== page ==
Sumedha said...

@Anon: I haven't started thinking of writing as an art yet. At least, not all writing. And not the writing that I do. For me, it's one way I can express myself, talk about something that's on my mind. So, I don't think too much about the reason why I should or should not write about something: I write about a trip to a mall because for me, writing about it is similar to telling a friend about it, the difference is that no one else is involved in the process.

I'm not sure I explained myself well, in this comment, or in the post. :)

@Aishwarya: You're right.. taking "write what you know" to an extreme will probably get boring, both for me and a reader. And you're right again: if I'm ready to do my research and willing to take criticism, writing about something I don't know can be done. But I think that research can probably not substitute for experience. So, instead of writing only about something I know, I could come to a compromise and write about things sort of based on things I know, and not just out of the blue.

You know, I'd thought about fantasy and sci-fi when I wrote this post. Sci-fi and fantasy have the advantage of not having a reality to be compared to: it can pretty much go where it wants, right? There are fewer rules, fewer chances of being called out for writing something "wrong". And implausability is part of sci-fi and fantasy, nahin?

@V: You're right there, it does come down to why I'm writing. Right now, I'm trying my best to write for myself, to find a way to express something I'm thinking about. But if I publish something I write to an open blog, the fact that someone's reading it is always going to be there at the back of my mind. So I guess writing will have to be a compromise between what I want and what a reader may want.

@Anon2: Research cannot be a very good complete substitute for experience, yes. But as Aishwarya said above, if the writer does their research well and is willing to accept criticism, it's okay to write about something you don't know. Though right now, I'm trying to write about things I do know, my own thoughts and experiences, so writing is easier for me. :)

Aishwarya said...

And fittingly, I just found this, from Ursula LeGuin (who is one of the best writers I know of):

As for “Write what you know,” I was regularly told this as a beginner. I think it’s a very good rule and have always obeyed it. I write about imaginary countries, alien societies on other planets, dragons, wizards, the Napa Valley in 22002. I know these things. I know them better than anybody else possibly could, so it’s my duty to testify about them. I got my knowledge of them, as I got whatever knowledge I have of the hearts and minds of human beings, through imagination working on observation. Like any other novelist. All this rule needs is a good definition of “know.”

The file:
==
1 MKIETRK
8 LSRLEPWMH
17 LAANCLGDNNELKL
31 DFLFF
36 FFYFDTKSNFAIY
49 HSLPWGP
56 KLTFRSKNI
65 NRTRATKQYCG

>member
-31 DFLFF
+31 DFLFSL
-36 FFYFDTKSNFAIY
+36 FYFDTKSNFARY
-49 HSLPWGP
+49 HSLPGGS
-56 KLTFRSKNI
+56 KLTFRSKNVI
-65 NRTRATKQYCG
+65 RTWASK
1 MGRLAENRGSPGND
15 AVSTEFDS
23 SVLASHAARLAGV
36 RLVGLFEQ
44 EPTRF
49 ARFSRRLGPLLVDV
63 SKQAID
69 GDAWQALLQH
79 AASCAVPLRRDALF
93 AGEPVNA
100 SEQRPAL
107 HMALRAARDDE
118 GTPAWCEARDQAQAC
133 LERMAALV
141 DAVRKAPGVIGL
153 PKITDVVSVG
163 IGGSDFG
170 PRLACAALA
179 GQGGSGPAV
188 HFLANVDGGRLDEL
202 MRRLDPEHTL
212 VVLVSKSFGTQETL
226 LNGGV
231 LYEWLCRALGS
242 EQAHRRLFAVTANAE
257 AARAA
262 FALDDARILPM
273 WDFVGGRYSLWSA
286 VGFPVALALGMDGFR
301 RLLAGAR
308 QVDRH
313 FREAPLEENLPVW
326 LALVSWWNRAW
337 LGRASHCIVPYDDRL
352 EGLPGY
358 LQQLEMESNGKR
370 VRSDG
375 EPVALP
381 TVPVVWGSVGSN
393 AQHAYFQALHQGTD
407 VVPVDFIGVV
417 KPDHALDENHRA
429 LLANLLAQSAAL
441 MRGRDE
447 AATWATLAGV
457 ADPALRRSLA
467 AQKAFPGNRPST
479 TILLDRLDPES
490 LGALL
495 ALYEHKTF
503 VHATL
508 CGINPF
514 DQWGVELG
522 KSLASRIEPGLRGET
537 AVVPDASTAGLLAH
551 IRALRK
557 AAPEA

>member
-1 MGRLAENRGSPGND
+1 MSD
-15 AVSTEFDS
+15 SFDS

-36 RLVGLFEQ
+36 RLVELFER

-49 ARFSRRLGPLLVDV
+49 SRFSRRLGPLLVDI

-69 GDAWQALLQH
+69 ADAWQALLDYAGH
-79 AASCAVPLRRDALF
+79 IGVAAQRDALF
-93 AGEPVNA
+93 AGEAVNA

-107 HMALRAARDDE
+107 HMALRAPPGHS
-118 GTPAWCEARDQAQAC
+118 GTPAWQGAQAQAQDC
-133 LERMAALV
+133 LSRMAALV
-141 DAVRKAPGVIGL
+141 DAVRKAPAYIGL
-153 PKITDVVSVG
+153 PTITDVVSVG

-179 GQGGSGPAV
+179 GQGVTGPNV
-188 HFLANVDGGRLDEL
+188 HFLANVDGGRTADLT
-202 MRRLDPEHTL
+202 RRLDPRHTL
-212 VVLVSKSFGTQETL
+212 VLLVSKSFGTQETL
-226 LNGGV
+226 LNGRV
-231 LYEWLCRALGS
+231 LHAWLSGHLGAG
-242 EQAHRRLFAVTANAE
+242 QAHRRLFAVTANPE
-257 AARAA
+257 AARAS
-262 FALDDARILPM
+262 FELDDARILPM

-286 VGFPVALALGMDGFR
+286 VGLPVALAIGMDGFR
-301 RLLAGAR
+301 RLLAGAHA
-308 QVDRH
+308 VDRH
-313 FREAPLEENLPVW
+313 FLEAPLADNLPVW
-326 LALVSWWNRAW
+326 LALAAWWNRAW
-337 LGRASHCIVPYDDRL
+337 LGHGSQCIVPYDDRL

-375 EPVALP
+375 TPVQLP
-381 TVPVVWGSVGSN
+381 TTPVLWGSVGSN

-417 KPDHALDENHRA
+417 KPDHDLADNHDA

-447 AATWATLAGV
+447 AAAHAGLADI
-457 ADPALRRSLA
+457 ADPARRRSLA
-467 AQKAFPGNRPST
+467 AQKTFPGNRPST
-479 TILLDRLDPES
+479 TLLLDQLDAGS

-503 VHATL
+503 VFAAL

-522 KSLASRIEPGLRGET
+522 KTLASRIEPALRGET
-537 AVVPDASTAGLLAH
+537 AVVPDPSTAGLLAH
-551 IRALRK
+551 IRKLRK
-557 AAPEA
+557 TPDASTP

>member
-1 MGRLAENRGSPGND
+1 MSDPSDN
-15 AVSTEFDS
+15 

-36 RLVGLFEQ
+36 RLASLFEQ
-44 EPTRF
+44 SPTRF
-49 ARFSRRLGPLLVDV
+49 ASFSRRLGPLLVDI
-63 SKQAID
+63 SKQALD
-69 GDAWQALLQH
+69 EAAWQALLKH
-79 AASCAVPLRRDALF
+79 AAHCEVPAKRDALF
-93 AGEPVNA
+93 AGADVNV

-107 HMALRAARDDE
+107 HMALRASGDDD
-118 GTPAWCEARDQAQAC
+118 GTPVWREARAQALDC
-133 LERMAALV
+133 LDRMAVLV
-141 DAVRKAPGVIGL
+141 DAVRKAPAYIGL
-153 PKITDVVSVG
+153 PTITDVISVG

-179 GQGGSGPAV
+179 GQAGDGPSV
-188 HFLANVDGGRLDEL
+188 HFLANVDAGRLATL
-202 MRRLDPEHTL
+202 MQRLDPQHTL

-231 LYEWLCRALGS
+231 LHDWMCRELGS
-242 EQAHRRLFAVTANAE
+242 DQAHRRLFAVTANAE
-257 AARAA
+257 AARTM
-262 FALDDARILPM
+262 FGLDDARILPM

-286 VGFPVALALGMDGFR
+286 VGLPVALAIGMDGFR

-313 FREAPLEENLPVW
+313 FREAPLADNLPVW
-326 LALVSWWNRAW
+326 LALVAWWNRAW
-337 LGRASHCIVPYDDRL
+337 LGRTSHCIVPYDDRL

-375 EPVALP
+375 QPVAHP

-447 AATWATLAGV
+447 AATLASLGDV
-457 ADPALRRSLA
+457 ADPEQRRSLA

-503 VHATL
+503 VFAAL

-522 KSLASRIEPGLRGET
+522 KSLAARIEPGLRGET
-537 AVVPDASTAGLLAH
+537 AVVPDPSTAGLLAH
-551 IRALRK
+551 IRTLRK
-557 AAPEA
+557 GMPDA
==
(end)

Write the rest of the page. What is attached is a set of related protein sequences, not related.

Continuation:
Aishwarya said...

As for SFF being "implausible" it depends what you mean by plausibility. I mean, even if I make all my characters blue skinned and three legged, readers might not relate to them unless the way they relate to each other makes sense/is internally consistent. SFF writers can't just keep randomly making shit up to suit the story - it needs to all fall into a pattern of some sort. And since a lot of the best-loved, most important work in these genres is actually a critical comment on our world, these books can sometimes have an even greater responsibility to the real world than some "realist" novel about college or romance or whatever.

[Rant ended. Can you tell I'll defend my genre to the death? ;)]

Sumedha said...

@Aishwarya: I like the quote. :) She's right... the "rule" does need a good definition of know. And about SFF, I guess you're right. It's not all "implausible", and yes, the readers definitely have to relate to the characters, so writers can't just make up whatever they feel like.

That was an example of me writing about something I don't know at all (my only experiences with fantasy are Harry Potter and Artemis Fowl) and with no research, so I apologise if I was wrong. :)